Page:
1970 Opel GT 1900
- Engine Size
- 4 CYL
- Transmission Type
- 4 SPEED MANUAL
THIS 1970 OPEL 1900 IS LOCATED IN: PEKIN, IL
The Opel GT is a front-engine, rear-drive two-seat sports car manufactured and marketed by Opel in two generations — separated by a 34-year hiatus.
The first generation Opel GT (1968 -1973) debuted as a styling exercise in 1965 at the Paris and Frankfurt motor shows. The production vehicle used mechanical components from the contemporary Opel Kadett B and two-door hard top bodywork by French contractor Brissonneau & Lotz. The styling of the GT was often cited as similar to the 1968 Chevrolet Corvette which went on sale in September 1967.
Opel marketed a second generation GT (2007-2009) as a rebadged variant of the Saturn Sky/Pontiac Solstice two-seater convertible, manufactured in Wilmington, Delaware, USA.
In 2016, Opel introduced the GT Concept at the 2016 Geneva Motor Show as a lightweight, turbocharged, rear-wheel drive two-seater.
The Opel GT was equipped with a base 1.1 L OHV inline-four engine, which produced 67 hp (SAE) at 6,000 rpm. However, most buyers chose an optional 1.9 L camshaft in head engine, which produced 102 hp (SAE) at 5200 to 5400 rpm. Some of the early 1968 models also came with a slightly higher compression "H" code cylinder head. In 1971, due to emissions regulations, Opel reduced the compression ratio of the 1.9 L engine used in the US and output fell to 83 hp (SAE). There was also a GT/J model, which was a less expensive version of the 1900-engined GT which was sold only in Europe. Standard transmission was a manual four-speed. A three-speed automatic was available with the 1.9 L engine. The model run of the Opel GT was from 1968 to 1973.
The Opel GT uses a steel unibody and a front mid-engined, rear-wheel drive layout. The engine is mounted far back in the chassis to improve weight distribution. Front suspension consists of upper A-arms and a lower transverse leaf spring — aside from the Opel's styling, the unusual use of a transverse leaf-spring in the suspension was another remarkable commonality with Chevrolet's Corvette. A live axle and coil springs are used in the rear. The power-assisted braking system uses discs in the front, drums in the rear. Steering is unassisted.
One unusual feature of the Opel GT is the operation of the pop-up up and down headlights. They are manually operated, by way of a large lever along the center console next to the shifter. Unlike most pop-up headlights, they both rotate in the same direction (counterclockwise from inside the car) about a longitudinal axis.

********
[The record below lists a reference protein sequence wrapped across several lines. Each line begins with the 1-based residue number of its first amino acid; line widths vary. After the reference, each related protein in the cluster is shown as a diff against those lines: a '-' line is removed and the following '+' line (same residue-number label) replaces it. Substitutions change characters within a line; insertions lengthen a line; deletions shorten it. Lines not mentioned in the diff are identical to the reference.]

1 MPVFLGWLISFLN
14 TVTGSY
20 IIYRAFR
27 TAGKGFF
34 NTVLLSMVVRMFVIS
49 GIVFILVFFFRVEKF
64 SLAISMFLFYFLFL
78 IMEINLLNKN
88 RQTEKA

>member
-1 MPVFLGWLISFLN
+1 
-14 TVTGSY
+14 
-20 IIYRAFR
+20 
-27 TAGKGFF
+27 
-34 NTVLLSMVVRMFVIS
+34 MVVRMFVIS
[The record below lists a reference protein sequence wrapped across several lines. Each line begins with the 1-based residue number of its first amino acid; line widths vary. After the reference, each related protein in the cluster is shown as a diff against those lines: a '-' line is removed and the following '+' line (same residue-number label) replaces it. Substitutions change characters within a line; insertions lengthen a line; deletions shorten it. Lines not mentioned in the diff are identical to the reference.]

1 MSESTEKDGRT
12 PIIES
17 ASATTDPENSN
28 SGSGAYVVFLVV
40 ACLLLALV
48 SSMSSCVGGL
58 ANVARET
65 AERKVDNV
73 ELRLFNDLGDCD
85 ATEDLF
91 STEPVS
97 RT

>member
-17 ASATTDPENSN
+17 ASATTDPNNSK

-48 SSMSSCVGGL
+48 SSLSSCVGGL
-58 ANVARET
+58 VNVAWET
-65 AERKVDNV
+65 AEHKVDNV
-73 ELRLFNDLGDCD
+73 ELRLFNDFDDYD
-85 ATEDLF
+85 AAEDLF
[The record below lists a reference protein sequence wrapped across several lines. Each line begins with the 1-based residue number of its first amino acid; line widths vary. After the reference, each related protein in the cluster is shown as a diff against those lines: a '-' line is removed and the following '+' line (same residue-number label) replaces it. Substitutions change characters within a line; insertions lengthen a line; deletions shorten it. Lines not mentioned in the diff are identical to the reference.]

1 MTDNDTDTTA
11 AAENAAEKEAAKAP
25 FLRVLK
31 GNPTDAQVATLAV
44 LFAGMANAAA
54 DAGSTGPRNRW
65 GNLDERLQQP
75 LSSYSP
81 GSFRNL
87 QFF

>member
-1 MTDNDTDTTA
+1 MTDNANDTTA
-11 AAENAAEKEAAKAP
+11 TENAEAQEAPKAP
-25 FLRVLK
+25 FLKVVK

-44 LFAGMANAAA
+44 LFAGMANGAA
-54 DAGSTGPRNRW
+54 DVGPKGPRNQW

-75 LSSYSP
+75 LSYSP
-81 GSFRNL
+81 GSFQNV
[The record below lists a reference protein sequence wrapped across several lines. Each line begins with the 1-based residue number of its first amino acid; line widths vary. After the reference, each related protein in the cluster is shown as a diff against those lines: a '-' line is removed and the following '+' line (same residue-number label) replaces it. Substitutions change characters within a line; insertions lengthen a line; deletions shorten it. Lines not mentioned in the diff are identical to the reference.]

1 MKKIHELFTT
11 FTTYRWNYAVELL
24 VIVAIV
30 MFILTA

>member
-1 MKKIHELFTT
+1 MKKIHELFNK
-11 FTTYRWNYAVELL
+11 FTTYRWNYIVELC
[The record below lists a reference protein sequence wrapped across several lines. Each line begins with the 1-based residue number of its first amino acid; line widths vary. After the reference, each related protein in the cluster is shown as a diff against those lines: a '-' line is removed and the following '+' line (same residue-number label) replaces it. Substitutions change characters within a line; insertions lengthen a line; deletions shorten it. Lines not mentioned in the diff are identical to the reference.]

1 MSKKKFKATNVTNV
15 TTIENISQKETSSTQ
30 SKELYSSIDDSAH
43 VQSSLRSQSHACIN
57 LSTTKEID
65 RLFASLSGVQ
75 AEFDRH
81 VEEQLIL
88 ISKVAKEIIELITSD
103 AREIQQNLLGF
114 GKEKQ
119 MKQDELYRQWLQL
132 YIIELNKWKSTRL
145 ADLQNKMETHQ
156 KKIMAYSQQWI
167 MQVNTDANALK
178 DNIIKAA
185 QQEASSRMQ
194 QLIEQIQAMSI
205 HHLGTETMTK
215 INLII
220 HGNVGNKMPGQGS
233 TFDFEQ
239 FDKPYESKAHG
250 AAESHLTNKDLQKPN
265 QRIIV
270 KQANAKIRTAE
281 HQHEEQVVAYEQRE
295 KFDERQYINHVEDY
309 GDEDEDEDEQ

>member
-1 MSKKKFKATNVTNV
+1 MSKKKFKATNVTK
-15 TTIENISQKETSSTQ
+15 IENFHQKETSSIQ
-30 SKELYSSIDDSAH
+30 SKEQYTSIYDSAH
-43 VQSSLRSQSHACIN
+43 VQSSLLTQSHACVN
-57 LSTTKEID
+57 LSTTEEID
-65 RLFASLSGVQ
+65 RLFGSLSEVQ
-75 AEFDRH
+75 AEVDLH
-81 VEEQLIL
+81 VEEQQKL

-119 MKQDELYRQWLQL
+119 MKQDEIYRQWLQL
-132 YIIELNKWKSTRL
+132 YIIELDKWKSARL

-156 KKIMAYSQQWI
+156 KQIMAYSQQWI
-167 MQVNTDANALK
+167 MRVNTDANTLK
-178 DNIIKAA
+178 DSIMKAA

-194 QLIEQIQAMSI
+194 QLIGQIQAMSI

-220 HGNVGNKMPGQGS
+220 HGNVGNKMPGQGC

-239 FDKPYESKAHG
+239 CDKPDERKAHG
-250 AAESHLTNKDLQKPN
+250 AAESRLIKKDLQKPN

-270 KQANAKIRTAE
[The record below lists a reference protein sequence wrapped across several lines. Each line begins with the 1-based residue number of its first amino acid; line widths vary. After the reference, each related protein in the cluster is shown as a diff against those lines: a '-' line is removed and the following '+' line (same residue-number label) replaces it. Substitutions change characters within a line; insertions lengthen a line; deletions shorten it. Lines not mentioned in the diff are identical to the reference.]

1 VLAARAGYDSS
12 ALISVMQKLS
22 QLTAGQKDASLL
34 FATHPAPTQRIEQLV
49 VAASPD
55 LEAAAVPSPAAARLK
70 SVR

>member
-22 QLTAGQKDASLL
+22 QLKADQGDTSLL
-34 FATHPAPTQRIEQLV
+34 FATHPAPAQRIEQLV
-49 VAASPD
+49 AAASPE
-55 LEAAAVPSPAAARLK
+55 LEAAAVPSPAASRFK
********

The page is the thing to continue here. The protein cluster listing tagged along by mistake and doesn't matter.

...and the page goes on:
Designed by Opel stylist Erhard Schnell, the GT is a fastback, that has neither an externally accessible trunk nor a conventional hatchback. There is a parcel shelf behind the seats that can only be accessed through the main doors. Behind the parcel shelf is a fold-up panel that conceals a spare tire and jack.
During 1968 to 1973, a total of 103,463 cars were sold. The most collectible GTs are probably the first few hundred cars hand-assembled in 1968 and the 1968–1970 models with the 1.1 L engine, which totaled 3,573 cars. Of the later cars, 10,760 were the cheaper model (GT/J), which lacked nearly all chrome parts and offered fewer standard features. In some markets, items like a limited slip differential, front and rear anti-sway bars, heated rear window, and engine bay light were standard, although most cars were shipped without them.
• CLEAN TITLE
• THIS OPEL GT HAS 64,349 MILES
• VERY SOLID AND VERY ORIGINAL CAR
• 4 CYL. ENGINE
• MANUAL TRANSMISSION
• FUEL SYSTEM HAS BEEN GONE THROUGH INCLUDING A NEW FUEL PUMP AND LINES
• WELL MAINTAINED, GARAGE KEPT
• RUNS AND DRIVES
- Engine Type
- Engine Size
- 4 CYL
- Fuel Specification
- Body Color
- Body Style
- Paint Type
- Interior Color
- Secondary Interior Color
- Seating Type
- Seat Material
- Shifter Type
- Center Console
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